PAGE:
Motors and Generators

Introduction
Asking students to draw diagrams of a motor or a generator and explain the principle of their operation are popular Leaving Certificate examination questions.
While the textbooks have clear diagrams of motors and generators, they are drawn by commercial artists using shading, perspective, etc. The average student finds it a little daunting to produce a simple but adequate diagram to score a good mark in the examination question. The drawings given here are simple line drawings, which the students can practise reproducing with pencil and paper. Having mastered the basic drawing it is then much easier for the student to progress to a good understanding of the principle of operation of the device. To help with this understanding drawings are also provided showing one complete rotation of the coil in the case of the D.C. motor and basic diagrams for the D.C. generator and alternator. The student should compare and contrast the basic diagrams, and note the use of Fleming's left and right hand rules.

Direct Current Motor

Basic Diagram

Fleming's Left-hand rule applies to motors. The thumb, fore-finger and second finger of the left hand when held at right angles to one another will give the arrangement of the directions of force, magnetic field and current, respectively. (FBI will help you remember). Apply Fleming's left hand rule to the side of the coil AB and CD. What conclusion is reached if Fleming's Left-hand rule is applied to side AC?

Coil vertical

Note that no current flows when the coil is vertical. There is no motor effect but the momentum of the coil continues to rotate it until the brushes again conduct current into the split ring commutator.
Coil rotated through 180o from start

Apply Fleming's left hand rule to AB and DC again and note that the coil continues to rotate in the same direction as before.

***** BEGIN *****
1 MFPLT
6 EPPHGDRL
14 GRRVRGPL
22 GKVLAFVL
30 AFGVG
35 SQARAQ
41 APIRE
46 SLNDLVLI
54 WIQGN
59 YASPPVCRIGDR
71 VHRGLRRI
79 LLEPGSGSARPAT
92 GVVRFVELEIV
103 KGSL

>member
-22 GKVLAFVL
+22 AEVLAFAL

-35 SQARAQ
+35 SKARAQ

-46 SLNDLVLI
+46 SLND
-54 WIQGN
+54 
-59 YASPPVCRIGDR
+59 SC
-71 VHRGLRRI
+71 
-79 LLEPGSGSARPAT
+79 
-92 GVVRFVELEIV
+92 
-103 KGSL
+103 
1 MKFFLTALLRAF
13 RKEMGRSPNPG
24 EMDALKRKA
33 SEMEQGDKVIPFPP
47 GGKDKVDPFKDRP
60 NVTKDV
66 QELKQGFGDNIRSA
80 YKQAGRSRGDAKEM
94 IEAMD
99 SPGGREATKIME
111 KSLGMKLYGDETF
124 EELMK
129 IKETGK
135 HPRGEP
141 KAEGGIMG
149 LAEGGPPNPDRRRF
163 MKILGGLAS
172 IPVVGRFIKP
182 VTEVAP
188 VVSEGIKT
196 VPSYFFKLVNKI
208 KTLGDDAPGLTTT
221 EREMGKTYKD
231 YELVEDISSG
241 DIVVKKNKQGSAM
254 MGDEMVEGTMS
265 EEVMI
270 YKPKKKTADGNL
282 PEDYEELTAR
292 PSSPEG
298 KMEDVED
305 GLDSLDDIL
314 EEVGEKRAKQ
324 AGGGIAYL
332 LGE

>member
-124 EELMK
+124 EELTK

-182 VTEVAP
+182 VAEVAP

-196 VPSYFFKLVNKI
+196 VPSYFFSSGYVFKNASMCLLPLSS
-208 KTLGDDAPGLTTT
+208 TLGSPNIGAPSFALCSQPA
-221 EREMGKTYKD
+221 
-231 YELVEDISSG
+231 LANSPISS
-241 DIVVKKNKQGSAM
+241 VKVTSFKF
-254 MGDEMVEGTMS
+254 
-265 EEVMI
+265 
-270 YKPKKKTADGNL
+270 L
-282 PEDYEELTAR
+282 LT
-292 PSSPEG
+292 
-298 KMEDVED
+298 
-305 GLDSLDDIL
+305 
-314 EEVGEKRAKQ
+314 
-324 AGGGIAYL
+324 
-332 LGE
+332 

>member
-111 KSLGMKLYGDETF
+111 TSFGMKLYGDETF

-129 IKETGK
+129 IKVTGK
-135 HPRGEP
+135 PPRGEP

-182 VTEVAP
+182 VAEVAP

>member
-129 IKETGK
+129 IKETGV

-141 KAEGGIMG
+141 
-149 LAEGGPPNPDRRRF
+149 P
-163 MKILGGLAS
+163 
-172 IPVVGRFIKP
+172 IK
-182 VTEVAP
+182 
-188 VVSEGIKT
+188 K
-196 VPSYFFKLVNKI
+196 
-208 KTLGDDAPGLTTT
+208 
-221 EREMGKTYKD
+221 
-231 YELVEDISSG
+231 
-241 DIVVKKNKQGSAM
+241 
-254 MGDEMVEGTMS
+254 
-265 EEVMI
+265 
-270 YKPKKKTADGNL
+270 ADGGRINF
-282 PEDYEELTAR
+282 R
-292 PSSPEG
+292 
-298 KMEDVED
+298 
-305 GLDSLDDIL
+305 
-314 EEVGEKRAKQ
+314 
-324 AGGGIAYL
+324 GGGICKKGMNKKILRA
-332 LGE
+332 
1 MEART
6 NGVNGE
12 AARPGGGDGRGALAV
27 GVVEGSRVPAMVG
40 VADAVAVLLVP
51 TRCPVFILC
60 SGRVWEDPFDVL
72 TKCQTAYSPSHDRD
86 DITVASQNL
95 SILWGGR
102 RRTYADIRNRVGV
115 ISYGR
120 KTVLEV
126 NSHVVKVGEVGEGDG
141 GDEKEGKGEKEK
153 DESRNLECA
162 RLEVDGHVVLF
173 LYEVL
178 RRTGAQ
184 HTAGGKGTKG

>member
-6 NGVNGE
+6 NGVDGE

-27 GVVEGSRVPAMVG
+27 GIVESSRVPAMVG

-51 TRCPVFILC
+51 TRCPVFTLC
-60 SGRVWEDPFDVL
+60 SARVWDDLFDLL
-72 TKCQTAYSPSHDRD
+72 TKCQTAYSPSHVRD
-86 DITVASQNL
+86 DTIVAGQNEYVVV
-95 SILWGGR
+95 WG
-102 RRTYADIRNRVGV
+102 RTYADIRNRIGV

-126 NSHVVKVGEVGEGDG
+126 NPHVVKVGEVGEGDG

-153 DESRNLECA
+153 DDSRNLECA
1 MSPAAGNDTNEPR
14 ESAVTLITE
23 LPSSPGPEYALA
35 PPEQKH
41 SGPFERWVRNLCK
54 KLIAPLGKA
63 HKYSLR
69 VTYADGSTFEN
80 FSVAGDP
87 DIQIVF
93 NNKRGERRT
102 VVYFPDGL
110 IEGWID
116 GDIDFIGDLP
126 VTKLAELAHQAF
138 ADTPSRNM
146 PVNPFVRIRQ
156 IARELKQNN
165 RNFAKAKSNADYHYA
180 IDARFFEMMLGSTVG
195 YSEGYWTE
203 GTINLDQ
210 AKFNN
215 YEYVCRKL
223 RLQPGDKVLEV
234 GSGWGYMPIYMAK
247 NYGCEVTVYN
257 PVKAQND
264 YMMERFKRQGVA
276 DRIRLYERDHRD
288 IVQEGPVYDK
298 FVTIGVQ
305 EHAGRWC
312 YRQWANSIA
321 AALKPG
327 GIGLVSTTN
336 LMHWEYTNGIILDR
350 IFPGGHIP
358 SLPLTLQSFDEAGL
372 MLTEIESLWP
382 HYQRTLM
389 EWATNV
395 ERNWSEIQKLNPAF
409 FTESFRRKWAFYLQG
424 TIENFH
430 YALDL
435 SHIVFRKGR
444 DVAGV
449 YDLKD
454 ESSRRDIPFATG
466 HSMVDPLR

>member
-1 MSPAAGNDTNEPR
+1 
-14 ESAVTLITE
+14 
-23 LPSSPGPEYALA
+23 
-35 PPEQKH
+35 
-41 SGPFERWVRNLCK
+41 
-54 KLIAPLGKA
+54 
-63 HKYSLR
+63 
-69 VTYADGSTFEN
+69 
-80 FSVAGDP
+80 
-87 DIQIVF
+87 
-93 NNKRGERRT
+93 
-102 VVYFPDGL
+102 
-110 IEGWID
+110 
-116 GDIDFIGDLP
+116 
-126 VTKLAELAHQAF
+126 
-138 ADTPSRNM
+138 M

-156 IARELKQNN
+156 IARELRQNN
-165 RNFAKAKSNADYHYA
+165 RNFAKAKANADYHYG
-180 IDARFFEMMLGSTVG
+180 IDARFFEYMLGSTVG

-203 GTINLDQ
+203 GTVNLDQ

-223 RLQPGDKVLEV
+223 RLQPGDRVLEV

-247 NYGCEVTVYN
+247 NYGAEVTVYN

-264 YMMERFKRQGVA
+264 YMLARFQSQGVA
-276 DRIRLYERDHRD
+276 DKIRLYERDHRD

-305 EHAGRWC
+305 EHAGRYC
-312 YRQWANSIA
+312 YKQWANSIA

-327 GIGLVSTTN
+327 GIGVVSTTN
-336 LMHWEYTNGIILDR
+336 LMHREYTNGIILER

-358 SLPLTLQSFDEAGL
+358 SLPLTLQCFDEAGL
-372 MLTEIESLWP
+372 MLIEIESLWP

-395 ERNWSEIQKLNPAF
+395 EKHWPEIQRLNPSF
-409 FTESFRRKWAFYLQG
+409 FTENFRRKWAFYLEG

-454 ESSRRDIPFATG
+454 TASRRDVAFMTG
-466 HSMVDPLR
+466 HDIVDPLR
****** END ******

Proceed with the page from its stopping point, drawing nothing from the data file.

Direct Current Generator

Basic Diagram

Fleming's Right hand rule applies to generators. The thumb, fore-finger and second finger of the right hand when held at right angles to one another will now give the arrangement of the directions of force, magnetic field and current, respectively, for a generator. (FBI will help you remember again). Apply Fleming's right hand rule to the side of the coil AB and CD as before. What conclusion is reached if Fleming's right hand rule is applied to side AC?
Draw a diagram to show the coil in the vertical position. Note that no current flows when the coil is vertical. There is no generator effect because the coil is not cutting field lines.
Draw a diagram to show the coil rotated through 180o from the start. Apply Fleming's right hand rule to AB and DC again and note that the current continues to flow in the same direction as before. Thus this device generates a direct but not steady current. Draw a diagram to show output voltage versus time.

Alternating Current Generator (Alternator)

Basic Diagram

Fleming's Right hand rule applies to this generator also.
Draw a diagram to show the coil in the vertical position. Note that no current flows when the coil is vertical. There is no generator effect because the coil is not cutting field lines.Draw a diagram to show the coil rotated through 180o from the start. Apply Fleming's right hand rule to AB and DC again and note that the current flows in the opposite direction than before. Thus this device generates an alternating current. Draw a diagram to show output voltage versus time.